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What Happens During Chemotherapy for Breast Cancer

What Happens During Chemotherapy for Breast Cancer

What happens during chemotherapy depends on the type of drug or drugs you take.

Where you have chemotherapy

Most people get chemotherapy in an outpatient part of the hospital, at the doctor’s office, in an infusion clinic, or, rarely, at home. However, depending on the drugs you’re taking, your health, and your health insurance coverage, you may need to stay in the hospital to get chemotherapy.

You will be watched for reactions during your treatments. Since each of your treatments may last for a while, you may want to take along something that is comforting to you, such as your favorite music. You may also want to bring something to keep you busy, such as a deck of cards or a book. 

How you take chemotherapy drugs

Your doctor has several ways to give you chemotherapy drugs:

  • Intravenous (IV) drip. In this case, a bag filled with medicine drips through a tube into a small catheter that's put into your vein. Another choice for this is a semipermanent kind of IV called a vascular access device (VAD). Some examples of VADs are portacaths, PICC lines, and Hickman catheters. These are cases where a VAD might be used:

    • If you get frequent IVs

    • If your veins are hard to find

    • If you are taking more than one drug by IV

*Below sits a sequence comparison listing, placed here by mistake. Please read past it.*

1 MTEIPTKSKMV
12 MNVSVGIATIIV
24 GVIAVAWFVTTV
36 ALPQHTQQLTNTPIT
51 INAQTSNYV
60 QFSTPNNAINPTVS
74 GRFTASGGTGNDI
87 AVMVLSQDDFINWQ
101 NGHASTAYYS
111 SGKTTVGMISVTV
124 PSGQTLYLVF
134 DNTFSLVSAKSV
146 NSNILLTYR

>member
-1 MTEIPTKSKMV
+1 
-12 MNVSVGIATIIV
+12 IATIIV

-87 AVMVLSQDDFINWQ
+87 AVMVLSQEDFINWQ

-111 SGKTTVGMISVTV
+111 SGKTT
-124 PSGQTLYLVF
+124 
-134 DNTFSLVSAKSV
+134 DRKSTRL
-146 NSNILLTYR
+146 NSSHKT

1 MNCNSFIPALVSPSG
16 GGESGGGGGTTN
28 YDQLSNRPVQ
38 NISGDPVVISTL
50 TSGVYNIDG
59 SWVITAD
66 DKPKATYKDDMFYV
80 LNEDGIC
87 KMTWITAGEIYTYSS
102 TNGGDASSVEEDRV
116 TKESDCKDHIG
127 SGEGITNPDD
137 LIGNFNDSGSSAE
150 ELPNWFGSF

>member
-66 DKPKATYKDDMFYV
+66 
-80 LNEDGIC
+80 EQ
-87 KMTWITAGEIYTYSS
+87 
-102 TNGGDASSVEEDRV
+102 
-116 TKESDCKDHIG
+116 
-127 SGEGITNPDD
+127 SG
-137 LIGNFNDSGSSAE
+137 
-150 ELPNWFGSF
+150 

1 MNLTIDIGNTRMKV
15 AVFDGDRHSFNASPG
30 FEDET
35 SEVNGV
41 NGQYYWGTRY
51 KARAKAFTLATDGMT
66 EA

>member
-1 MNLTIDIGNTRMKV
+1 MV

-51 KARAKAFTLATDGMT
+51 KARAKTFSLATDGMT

• Oral. You swallow these drugs as pills.

  • Injection. You get these drugs through a needle into a vein, muscle, or under the skin. 

You typically take chemotherapy in cycles over a period of time. That means you take the drugs once, followed by a few weeks off. This schedule may continue for four to eight cycles. The length of your cycles depends on the stage of your cancer and the type of treatment you are getting. Having chemotherapy in cycles helps in several ways:

  • It allows the drugs to kill more cancer cells because not all of the cells are dividing at the same time.

  • It allows your body to rest from the chemotherapy. Treatment damages rapidly dividing normal cells, too, like mucous membranes and bone marrow cells (and the cells in your hair follicles). The time off between doses gives these cells time to recover.

  • It gives you an emotional break between treatments.

Common types of chemotherapy drugs used for breast cancer

When you have breast cancer and take chemotherapy, you usually need more than one drug. This reduces the chance that your cancer will develop a resistance to one drug and improves the chance of successful treatment.

These are some of the drugs that are commonly used to treat breast cancer:

  • Adriamycin (doxorubicin)

  • Cytoxan (cyclophosphamide)

  • 5FU (fluorouracil) 

  • Epirubicin (Ellence)  

  • Taxotere (docetaxel)

  • Taxol (paclitaxel)  

  • Carboplatin 

You may also be given other drugs during chemotherapy. These help the chemotherapy drugs work better or help fight side effects.

 
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